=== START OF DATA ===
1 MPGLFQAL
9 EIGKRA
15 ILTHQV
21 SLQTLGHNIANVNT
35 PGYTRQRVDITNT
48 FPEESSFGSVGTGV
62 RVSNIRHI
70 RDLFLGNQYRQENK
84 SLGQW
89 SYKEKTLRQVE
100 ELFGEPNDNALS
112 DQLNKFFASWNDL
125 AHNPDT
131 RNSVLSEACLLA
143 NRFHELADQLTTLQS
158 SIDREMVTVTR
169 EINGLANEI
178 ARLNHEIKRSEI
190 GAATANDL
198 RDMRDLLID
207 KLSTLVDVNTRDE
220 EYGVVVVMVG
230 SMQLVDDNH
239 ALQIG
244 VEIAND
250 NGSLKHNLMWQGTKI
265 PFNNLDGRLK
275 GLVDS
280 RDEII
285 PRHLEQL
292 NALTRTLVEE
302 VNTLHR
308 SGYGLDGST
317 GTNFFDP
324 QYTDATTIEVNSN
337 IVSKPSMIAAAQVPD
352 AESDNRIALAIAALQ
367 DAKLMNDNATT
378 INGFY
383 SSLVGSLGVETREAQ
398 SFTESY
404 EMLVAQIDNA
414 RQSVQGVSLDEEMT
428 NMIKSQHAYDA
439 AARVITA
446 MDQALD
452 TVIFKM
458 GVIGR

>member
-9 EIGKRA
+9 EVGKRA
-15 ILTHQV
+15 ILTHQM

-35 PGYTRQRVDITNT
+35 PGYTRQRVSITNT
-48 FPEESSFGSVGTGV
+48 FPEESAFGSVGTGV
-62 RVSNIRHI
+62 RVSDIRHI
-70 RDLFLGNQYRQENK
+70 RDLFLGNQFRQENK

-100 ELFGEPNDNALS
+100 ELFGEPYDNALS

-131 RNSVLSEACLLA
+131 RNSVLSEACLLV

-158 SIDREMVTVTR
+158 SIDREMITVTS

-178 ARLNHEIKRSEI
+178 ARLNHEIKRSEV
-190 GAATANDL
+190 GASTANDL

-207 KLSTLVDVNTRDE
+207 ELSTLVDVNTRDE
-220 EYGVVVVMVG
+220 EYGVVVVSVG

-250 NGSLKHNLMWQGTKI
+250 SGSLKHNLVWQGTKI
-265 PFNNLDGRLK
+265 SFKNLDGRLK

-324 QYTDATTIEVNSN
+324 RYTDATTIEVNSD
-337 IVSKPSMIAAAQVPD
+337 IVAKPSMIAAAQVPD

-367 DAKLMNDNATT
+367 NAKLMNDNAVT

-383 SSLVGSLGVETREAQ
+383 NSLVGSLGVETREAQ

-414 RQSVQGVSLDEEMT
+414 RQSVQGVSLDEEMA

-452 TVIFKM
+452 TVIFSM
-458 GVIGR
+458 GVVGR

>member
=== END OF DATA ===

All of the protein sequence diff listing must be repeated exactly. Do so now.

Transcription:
1 MPGLFQAL
9 EIGKRA
15 ILTHQV
21 SLQTLGHNIANVNT
35 PGYTRQRVDITNT
48 FPEESSFGSVGTGV
62 RVSNIRHI
70 RDLFLGNQYRQENK
84 SLGQW
89 SYKEKTLRQVE
100 ELFGEPNDNALS
112 DQLNKFFASWNDL
125 AHNPDT
131 RNSVLSEACLLA
143 NRFHELADQLTTLQS
158 SIDREMVTVTR
169 EINGLANEI
178 ARLNHEIKRSEI
190 GAATANDL
198 RDMRDLLID
207 KLSTLVDVNTRDE
220 EYGVVVVMVG
230 SMQLVDDNH
239 ALQIG
244 VEIAND
250 NGSLKHNLMWQGTKI
265 PFNNLDGRLK
275 GLVDS
280 RDEII
285 PRHLEQL
292 NALTRTLVEE
302 VNTLHR
308 SGYGLDGST
317 GTNFFDP
324 QYTDATTIEVNSN
337 IVSKPSMIAAAQVPD
352 AESDNRIALAIAALQ
367 DAKLMNDNATT
378 INGFY
383 SSLVGSLGVETREAQ
398 SFTESY
404 EMLVAQIDNA
414 RQSVQGVSLDEEMT
428 NMIKSQHAYDA
439 AARVITA
446 MDQALD
452 TVIFKM
458 GVIGR

>member
-9 EIGKRA
+9 EVGKRA
-15 ILTHQV
+15 ILTHQM

-35 PGYTRQRVDITNT
+35 PGYTRQRVSITNT
-48 FPEESSFGSVGTGV
+48 FPEESAFGSVGTGV
-62 RVSNIRHI
+62 RVSDIRHI
-70 RDLFLGNQYRQENK
+70 RDLFLGNQFRQENK

-100 ELFGEPNDNALS
+100 ELFGEPYDNALS

-131 RNSVLSEACLLA
+131 RNSVLSEACLLV

-158 SIDREMVTVTR
+158 SIDREMITVTS

-178 ARLNHEIKRSEI
+178 ARLNHEIKRSEV
-190 GAATANDL
+190 GASTANDL

-207 KLSTLVDVNTRDE
+207 ELSTLVDVNTRDE
-220 EYGVVVVMVG
+220 EYGVVVVSVG

-250 NGSLKHNLMWQGTKI
+250 SGSLKHNLVWQGTKI
-265 PFNNLDGRLK
+265 SFKNLDGRLK

-324 QYTDATTIEVNSN
+324 RYTDATTIEVNSD
-337 IVSKPSMIAAAQVPD
+337 IVAKPSMIAAAQVPD

-367 DAKLMNDNATT
+367 NAKLMNDNAVT

-383 SSLVGSLGVETREAQ
+383 NSLVGSLGVETREAQ

-414 RQSVQGVSLDEEMT
+414 RQSVQGVSLDEEMA

-452 TVIFKM
+452 TVIFSM
-458 GVIGR
+458 GVVGR

>member